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A University of California panel has approved a $320 million renovation of UC Berkeley's Memorial Stadium. The full board is scheduled to vote on the proposal on Thursday. (Karl Mondon/Staff File)

BERKELEY — UC Berkeley is nearly ready to firm up the shakiest stadium around.

The university this year will begin preparing 87-year-old Memorial Stadium, which straddles the dangerous Hayward fault, for a $320 million renovation that is expected to make the football venue much safer. The upgrade is scheduled to finish in time for the 2012 football season.

University of California regents last week handed the Berkeley campus its final approval to go ahead with the project, completing a years-long planning process.

"I'm just so excited because it's just one more step to be able to know that it's going to be a reality," said Cal football coach Jeff Tedford, whose team will play home games at either Candlestick Park, AT&T Park or the Oakland-Alameda County Coliseum during the 2011 season.

"It's a big piece of the puzzle that's been missing for a while," he said. "It's very exciting to know that it's for real."

The school will use a scheme with roots in the NFL to finance the project. The university will borrow the $320 million and pay it back over 30 years with the help of seat licenses, which fans buy for life and pay off annually.

The money raised by the licenses, a concept used by the National Football League, would collect interest in an endowment. Those profits — which university officials hope will outpace interest on the borrowed money — would pay off the loan if all goes as planned.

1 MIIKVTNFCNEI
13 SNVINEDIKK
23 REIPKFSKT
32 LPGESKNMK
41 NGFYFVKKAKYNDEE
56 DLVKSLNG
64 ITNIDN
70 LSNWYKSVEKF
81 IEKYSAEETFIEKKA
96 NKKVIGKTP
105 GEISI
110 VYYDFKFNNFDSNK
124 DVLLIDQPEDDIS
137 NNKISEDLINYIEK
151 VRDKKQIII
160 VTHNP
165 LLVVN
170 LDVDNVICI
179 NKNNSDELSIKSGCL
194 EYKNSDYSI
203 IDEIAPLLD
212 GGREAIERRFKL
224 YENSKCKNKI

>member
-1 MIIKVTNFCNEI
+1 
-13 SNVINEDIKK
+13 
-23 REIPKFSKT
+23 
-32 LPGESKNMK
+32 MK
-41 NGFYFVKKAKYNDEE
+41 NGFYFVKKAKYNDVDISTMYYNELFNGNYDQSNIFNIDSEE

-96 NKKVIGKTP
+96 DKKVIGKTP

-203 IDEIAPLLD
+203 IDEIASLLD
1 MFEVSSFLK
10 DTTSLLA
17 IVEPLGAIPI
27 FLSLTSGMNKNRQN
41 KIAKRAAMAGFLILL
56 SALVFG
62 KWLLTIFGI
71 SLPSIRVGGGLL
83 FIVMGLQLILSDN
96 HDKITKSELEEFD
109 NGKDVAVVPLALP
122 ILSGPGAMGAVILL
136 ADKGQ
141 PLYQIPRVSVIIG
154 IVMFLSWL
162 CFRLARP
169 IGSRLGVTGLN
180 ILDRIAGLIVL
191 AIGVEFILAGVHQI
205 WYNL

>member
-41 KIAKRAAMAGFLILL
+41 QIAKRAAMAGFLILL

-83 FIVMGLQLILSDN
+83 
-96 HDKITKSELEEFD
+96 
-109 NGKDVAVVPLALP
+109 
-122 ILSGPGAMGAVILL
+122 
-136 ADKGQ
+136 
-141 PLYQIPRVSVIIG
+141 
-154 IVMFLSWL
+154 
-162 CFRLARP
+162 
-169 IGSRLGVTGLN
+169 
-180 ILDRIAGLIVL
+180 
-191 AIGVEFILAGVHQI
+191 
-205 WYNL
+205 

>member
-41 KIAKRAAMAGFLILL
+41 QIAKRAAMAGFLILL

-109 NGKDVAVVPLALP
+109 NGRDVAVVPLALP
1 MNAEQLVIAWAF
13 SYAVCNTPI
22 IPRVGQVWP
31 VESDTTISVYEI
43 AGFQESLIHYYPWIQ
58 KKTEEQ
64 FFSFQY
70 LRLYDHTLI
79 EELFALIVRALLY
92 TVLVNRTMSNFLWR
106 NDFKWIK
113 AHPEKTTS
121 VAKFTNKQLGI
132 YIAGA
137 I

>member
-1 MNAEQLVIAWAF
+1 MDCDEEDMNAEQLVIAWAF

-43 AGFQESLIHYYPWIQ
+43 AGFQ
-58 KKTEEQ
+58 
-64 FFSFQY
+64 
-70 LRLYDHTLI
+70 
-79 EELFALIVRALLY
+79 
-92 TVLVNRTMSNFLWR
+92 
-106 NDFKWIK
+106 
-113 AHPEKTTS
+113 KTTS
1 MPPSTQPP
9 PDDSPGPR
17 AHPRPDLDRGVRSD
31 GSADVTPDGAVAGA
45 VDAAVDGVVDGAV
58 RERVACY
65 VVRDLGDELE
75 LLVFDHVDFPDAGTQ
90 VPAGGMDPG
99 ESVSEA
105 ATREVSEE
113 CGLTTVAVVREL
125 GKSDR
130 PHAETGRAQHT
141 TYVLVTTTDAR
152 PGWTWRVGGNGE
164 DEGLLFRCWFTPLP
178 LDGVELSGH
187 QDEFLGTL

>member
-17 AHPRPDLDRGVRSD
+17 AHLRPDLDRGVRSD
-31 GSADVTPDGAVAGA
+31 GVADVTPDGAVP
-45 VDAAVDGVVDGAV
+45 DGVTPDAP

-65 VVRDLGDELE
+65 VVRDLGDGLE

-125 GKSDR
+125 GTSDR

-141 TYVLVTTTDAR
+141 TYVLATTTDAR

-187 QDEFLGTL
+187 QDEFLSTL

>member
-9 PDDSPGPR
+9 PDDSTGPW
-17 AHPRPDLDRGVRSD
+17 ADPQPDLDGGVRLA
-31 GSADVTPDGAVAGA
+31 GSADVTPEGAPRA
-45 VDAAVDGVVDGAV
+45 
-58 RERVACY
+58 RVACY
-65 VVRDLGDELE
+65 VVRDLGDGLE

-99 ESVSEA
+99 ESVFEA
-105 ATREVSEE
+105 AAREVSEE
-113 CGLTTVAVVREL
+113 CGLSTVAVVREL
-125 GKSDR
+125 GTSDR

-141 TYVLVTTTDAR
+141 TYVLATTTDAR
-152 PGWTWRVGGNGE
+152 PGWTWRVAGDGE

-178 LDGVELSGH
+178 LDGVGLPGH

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Although the plan poses some risk to the athletics department budget if profits are lower than expected, the bad economy means the timing is right, said Dave Rosselli, the university's associate athletic director. And Cal has sold 60 percent of its 3,000 or so seat licenses, he said — right on target. The licenses start at $2,700.

"The good news is we're going in when (the market is) down," Rosselli said. "There's so much upside potential."

But potential may not be enough to quell concerns about the plan. The university already pumps millions into the athletics budget every year, a reality that has in the past year angered faculty members on a campus hit by deep budget cuts.

The plan also has skeptics off-campus, including Clemson University economist Raymond Sauer, a sports-finance expert who wondered whether seat licenses have the staying power to pay off the big loan.

"I think it's just a bad time to be selling capital assets," Sauer said. "I don't really know if the concept is going to stay in the long run."

Most agree the venerable stadium needs an overhaul to be safe enough for the 70,000-plus fans who crowd it on Saturday afternoons. The bowl's capacity will decline to 62,717 after the renovation, which also will include significant cosmetic improvements to a facility that has seen better days.

"You can recognize the need," said David Williford, an assistant athletic director at the University of Oregon who visits Memorial Stadium every two years with the school's football team. "Facilities only last for so long."

The university, which has been hit by lawsuits over development in the area surrounding the stadium, also could face more legal action from neighbors. The Panoramic Hill Association, a neighborhood group whose previous suit over construction plans for the southeastern corner of campus is pending appeal, is considering its next step, said association leader Mike Kelly.

"Certainly we support making the stadium a safer structure," he said. "The concerns we have are about the impacts of the increased use of the stadium."

But some at the university appear almost numb to the threat of more litigation.

"It's Berkeley," said university spokesman Dan Mogulof. "There's nothing around here that gets 100 percent approval."

Staff writer Jonathan Okanes contributed to this story. Matt Krupnick covers higher education. Contact him at 925-943-8246. Follow him at Twitter.com/mattkrupnick.